Additionally, the indictment alleges that Nagin received free private jet and limousine services to New York from someone identified only as “Businessman A.” That person owned a movie theater in eastern New Orleans between August 2002 and May 2010, according to the indictment. Prosecutors claim that in May 2006, Nagin agreed to waive unpaid tax penalties on a delinquent tax bill the businessman owed the city.
Nagin also is accused of accepting free travel and vacation expenses for trips to Hawaii, Chicago, Las Vegas and Jamaica from several city contractors while in office.
The alleged bribery plot isn’t limited to Nagin’s time as mayor. Prosecutors claim he accepted nine payoffs from Fradella totaling $112,250 once he left office.
That same year, Greg Meffert, a former technology official in Nagin’s administration, pleaded guilty to charges he took bribes and kickbacks in exchange for steering city contracts to businessman Mark St. Pierre. Anthony Jones, who served as the city’s chief technology officer in Nagin’s administration, also pleaded guilty to taking payoffs.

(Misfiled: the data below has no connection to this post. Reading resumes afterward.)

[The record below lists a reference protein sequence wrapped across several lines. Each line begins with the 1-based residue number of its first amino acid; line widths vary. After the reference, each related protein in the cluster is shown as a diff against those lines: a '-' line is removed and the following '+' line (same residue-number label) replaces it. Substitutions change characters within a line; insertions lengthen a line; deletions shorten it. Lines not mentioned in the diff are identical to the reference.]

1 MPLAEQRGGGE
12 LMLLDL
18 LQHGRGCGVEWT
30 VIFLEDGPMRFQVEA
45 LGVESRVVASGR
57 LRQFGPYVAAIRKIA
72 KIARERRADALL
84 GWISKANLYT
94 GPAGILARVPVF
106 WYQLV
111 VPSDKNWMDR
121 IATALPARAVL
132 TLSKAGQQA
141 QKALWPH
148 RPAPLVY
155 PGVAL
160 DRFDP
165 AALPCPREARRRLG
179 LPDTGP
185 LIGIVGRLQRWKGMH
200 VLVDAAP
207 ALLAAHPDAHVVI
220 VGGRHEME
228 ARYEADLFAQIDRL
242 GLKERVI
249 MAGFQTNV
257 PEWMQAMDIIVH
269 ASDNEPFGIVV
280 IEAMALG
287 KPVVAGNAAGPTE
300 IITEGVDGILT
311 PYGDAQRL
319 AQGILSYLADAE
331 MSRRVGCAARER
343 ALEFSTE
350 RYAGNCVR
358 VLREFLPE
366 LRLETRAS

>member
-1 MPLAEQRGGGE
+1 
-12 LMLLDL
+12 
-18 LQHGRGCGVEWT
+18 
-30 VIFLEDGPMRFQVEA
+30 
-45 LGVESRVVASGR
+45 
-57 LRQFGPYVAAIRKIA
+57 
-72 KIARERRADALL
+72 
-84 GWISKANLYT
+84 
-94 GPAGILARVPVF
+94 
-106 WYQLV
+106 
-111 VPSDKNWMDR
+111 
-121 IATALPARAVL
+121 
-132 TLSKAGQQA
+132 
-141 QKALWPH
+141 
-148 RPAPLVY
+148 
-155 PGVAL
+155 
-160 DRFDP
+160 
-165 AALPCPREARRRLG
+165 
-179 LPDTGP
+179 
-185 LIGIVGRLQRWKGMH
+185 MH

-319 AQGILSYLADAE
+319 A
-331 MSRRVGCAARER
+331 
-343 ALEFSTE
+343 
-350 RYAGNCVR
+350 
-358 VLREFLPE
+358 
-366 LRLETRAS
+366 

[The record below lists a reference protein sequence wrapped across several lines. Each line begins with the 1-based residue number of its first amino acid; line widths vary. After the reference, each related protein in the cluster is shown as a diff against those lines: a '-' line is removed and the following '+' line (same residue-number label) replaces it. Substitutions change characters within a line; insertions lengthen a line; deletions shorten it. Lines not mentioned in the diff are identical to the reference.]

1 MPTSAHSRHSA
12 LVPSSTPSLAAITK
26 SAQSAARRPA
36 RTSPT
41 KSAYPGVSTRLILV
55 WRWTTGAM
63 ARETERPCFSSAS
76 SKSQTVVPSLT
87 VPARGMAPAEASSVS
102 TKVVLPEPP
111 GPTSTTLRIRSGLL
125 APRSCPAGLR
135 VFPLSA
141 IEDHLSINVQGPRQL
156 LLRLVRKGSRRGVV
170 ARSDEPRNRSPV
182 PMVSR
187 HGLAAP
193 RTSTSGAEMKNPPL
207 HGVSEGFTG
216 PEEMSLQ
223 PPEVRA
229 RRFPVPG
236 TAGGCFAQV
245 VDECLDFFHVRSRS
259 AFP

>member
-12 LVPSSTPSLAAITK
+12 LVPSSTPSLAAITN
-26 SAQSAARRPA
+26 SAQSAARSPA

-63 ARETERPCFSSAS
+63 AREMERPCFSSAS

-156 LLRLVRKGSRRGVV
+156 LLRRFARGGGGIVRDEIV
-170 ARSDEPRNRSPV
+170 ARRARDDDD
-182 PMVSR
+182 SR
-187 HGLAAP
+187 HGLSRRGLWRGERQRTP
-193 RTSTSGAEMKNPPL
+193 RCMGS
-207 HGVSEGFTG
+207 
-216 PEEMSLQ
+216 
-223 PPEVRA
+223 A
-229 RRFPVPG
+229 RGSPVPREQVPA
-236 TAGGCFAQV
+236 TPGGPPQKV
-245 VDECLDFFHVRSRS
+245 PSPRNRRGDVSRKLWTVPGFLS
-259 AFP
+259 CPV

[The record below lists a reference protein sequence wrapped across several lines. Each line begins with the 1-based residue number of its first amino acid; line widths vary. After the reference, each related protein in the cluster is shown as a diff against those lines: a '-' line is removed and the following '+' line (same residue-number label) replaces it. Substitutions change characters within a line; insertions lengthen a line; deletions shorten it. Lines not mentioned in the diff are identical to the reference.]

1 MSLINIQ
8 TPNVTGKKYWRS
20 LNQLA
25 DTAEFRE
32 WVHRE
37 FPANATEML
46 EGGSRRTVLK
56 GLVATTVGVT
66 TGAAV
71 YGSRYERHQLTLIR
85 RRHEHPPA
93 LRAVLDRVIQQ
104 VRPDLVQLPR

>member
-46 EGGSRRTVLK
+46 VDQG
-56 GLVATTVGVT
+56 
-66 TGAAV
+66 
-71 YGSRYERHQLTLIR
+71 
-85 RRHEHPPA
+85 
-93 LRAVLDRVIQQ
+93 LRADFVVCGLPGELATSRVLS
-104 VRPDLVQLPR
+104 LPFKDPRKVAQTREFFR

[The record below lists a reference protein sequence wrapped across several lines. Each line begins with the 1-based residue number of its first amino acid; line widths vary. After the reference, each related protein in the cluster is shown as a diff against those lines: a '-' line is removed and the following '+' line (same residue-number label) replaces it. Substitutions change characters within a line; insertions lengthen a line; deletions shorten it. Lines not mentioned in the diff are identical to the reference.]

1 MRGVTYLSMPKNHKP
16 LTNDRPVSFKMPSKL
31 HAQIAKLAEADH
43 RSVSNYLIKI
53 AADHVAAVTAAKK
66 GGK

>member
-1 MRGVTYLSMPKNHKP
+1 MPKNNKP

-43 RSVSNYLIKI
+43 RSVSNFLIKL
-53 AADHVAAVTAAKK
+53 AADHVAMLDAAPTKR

Meffert cooperated with the government in its case against St. Pierre, who was convicted in May 2011 of charges that include conspiracy, bribery and money laundering. According to the indictment, Nagin accepted bribes from St. Pierre, including free travel and lodging, cellphone service for relatives and campaign funding.
Aaron Bennett, a businessman awaiting sentencing in a separate bribery case, has said he introduced Nagin to Fradella specifically to help the mayor get Home Depot granite installation work for Stone Age LLC, a business that he founded with his sons, Jeremy and Jarin. Fradella’s company received more than $4 million in city contracts for repair work at Louis Armstrong New Orleans International Airport and in the French Quarter after Katrina, according to the indictment.
“Family Member 1” and “Family Member 2” are alleged coconspirators. Those two people appear to be Jeremy and Jarin Nagin, who last fall appeared before a grand jury in response to a subpoena. Nagin’s sons have not been charged with any crimes.
Nagin was an executive with Cox Cable before he was elected to his first term as mayor. Buoyed by strong support from white voters, he cast himself as a reform-minded progressive who was not bound by party affiliations as he snubbed fellow Democrats.
Strong support from black voters helped Nagin win re-election in 2006, despite widespread criticism of his post-Katrina leadership and the pace of the city’ recovery.
However, the glacial pace of rebuilding, a surge in violent crime and the budding City Hall corruption investigation chipped away at Nagin’s popularity during his second term.
Nagin, who sold his Gentilly home before he moved to Texas, has largely steered clear of the political arena since he left office. On a Twitter account he often uses, he describes his occupations as author, public speaker and “green energy entrepreneur.”